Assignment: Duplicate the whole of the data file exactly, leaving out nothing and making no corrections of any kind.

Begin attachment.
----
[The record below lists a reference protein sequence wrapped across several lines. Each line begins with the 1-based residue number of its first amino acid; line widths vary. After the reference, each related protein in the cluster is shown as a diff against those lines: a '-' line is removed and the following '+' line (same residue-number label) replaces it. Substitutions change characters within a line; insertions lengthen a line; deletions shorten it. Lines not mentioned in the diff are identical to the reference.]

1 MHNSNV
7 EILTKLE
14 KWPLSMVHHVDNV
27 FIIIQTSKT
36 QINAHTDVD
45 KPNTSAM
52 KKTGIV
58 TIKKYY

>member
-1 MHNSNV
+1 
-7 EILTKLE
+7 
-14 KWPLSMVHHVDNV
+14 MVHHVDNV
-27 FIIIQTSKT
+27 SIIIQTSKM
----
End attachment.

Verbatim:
[The record below lists a reference protein sequence wrapped across several lines. Each line begins with the 1-based residue number of its first amino acid; line widths vary. After the reference, each related protein in the cluster is shown as a diff against those lines: a '-' line is removed and the following '+' line (same residue-number label) replaces it. Substitutions change characters within a line; insertions lengthen a line; deletions shorten it. Lines not mentioned in the diff are identical to the reference.]

1 MHNSNV
7 EILTKLE
14 KWPLSMVHHVDNV
27 FIIIQTSKT
36 QINAHTDVD
45 KPNTSAM
52 KKTGIV
58 TIKKYY

>member
-1 MHNSNV
+1 
-7 EILTKLE
+7 
-14 KWPLSMVHHVDNV
+14 MVHHVDNV
-27 FIIIQTSKT
+27 SIIIQTSKM